Life-Altering ‘Money Rules’ You Must Know for Divorce
There are critical money rules hidden in your marriage contract that you should be aware of before the divorce process begins, or is even contemplated. You might assume that assets will be split 50-50 upon divorce however, this isn’t necessarily the case: In New York, marital assets are divided based on equitable distribution, which typically means division based upon whatever the court considers to be fair, depending upon factors such as contribution to the marriage and financial need.
While marriage generally involves two people combining their assets and liabilities, there are also additional, life-altering money changes that occur during both marriage and divorce, depending upon case-specific factors, such as whether the couple signed a prenuptial agreement, as we describe below:
How Prenups Help Avoid Costly Legal Battles
If you own an asset prior to marriage, it can remain separate property. However, if it is commingled with other marital property – such as joint bank accounts – it often becomes marital property (i.e. the property of both spouses). As a result, a significant topic addressed in prenuptial agreements involves the marital home if the couple is moving into property previously owned only by one of them. This tends to be important, as the couple’s home often is and/or becomes their biggest asset.
In addition, having both spouses’ assets clearly classified and valued in the marital contract, or prenuptial agreement, is critical, as, in the instance of divorce, it will then be possible to separate out these values and determine what increase in value is considered marital and subject to division. For example, if one spouse owns a home prior to marriage that is valued at $750,000, and, at the time of the divorce, the home is valued at $1.5 million, the court could determine that $750,000 is separate property and $750,000 is marital property and thus subject to New York’s equitable division laws upon divorce.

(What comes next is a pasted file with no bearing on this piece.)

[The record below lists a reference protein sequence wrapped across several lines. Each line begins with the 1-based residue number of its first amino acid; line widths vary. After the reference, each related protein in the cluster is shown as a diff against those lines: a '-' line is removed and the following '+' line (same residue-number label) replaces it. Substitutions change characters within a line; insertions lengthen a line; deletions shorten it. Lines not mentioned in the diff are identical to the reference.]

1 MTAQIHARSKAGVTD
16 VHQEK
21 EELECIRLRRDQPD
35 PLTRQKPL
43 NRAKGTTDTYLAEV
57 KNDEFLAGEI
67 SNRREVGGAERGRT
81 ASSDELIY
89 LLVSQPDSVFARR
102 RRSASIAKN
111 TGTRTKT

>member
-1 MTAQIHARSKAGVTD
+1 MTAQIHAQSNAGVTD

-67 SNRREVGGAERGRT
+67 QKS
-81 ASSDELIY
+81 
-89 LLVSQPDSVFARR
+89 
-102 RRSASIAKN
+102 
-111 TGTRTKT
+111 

Do Not Wait Too Long: Contact A Local Family Law Attorney To Discuss
Failing to address these details in a prenuptial agreement ahead of time can make for a costly divorce later on. If you are considering drafting a prenuptial agreement or pursuing divorce, and have questions or concerns, it is critical that you speak with an experienced family law attorney. One mistake – such as failing to properly list and value certain items in the prenuptial agreement – could result in a costly legal battle.
If you have any questions about family law, prenuptial agreements, and/or divorce, our experienced Rockland County family law attorneys can help: Contact the Law Office of Robert S. Sunshine, PC today to schedule a consultation and find out how we can be of help.